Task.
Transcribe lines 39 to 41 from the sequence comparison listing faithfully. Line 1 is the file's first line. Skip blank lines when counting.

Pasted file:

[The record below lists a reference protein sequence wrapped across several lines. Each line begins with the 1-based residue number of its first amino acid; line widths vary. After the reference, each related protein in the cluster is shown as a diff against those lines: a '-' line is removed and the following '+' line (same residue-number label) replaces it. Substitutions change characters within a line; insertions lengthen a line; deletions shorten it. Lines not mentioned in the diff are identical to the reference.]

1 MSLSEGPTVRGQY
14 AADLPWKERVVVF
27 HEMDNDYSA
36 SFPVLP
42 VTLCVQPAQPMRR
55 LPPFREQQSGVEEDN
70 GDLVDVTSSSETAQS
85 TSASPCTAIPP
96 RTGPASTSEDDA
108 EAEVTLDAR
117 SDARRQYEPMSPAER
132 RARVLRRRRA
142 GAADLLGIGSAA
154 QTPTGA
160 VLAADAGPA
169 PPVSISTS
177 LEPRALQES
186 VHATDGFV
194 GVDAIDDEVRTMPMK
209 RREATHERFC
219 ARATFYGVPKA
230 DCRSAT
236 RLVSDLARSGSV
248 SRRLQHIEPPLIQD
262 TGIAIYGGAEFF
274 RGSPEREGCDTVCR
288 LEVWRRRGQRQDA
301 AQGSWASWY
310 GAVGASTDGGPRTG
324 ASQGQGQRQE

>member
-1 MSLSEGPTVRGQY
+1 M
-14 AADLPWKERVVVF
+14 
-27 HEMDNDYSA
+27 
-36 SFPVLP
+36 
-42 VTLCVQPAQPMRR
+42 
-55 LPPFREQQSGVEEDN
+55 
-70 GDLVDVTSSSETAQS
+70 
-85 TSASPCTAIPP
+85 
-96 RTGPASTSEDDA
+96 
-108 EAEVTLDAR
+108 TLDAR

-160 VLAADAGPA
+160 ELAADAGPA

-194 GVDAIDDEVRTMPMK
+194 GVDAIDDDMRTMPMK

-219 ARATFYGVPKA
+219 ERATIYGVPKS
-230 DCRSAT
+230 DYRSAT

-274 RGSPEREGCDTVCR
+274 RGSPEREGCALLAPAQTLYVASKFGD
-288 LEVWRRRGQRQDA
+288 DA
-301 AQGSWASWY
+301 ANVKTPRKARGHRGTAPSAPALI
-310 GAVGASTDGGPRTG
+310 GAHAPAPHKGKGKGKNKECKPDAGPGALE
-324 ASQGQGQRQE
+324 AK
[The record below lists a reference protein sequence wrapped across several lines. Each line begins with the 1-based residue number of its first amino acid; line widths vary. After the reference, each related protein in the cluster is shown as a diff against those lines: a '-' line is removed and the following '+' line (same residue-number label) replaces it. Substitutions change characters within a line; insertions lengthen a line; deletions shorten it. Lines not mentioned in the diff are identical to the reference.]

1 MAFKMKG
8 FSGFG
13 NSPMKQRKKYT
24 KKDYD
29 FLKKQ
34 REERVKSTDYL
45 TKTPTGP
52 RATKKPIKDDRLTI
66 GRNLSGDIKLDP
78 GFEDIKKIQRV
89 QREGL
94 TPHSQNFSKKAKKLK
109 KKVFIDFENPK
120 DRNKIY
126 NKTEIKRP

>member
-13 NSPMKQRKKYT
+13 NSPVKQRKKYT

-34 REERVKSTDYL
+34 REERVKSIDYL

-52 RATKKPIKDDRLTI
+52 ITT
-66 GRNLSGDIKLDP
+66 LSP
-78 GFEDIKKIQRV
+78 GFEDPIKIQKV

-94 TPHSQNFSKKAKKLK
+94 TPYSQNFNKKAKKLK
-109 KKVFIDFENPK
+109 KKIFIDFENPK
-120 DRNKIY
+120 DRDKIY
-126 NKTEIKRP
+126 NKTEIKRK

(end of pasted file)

-36 SFPVLP
+36 
-42 VTLCVQPAQPMRR